Aphasia is an impairment in language production or comprehension brought about by neurological damage. In Broca’s aphasia, the damage is to Broca’s area of the brain. Broca’s aphasia is characterized by nonfluent speech. However, by and large, speech perception is not affected, and language comprehension is normal. Broca’s aphasics have a halted speech pattern and have difficulty speaking sentences. There is also some evidence that Broca’s aphasics have deficits in understanding complex grammar relative to controls, even though their word comprehension shows no such deficit.
Damage to Wernicke’s area results in deficits in the comprehension of language, a condition called Wernicke’s aphasia. Severe Wernicke’s aphasia may result in a complete absence of understanding language. Speech is, by and large, fluent, but it may appear to not make sense to listeners, as the patients themselves cannot understand what they are saying. This meaningless speech is sometimes called jargon aphasia. Unlike a person with Broca’s aphasia, a personindividuals with Wernicke’s aphasia often shows a blithe indifference to their disorder and seem unaware of their problems.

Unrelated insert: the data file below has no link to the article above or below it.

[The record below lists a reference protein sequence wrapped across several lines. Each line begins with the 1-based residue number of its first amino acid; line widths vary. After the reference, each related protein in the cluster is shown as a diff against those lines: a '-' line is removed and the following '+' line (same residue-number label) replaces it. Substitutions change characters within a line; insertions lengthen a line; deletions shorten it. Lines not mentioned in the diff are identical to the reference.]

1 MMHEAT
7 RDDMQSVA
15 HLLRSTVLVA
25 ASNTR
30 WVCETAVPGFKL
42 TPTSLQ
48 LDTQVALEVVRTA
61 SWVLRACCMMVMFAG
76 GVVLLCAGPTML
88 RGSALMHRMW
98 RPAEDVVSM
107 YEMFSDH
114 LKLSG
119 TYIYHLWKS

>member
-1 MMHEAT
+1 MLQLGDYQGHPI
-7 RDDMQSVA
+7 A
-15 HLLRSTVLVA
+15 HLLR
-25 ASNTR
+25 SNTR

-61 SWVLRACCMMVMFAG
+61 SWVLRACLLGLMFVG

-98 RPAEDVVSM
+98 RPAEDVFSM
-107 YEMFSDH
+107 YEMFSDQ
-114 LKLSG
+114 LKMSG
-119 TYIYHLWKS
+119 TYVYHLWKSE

The next two tabs have videos of Broca's and Wernicke's aphasics, respectively.
Below are two videos of patient's with Broca's aphasia.
Below are two videos of patient's with Wernicke's aphasia.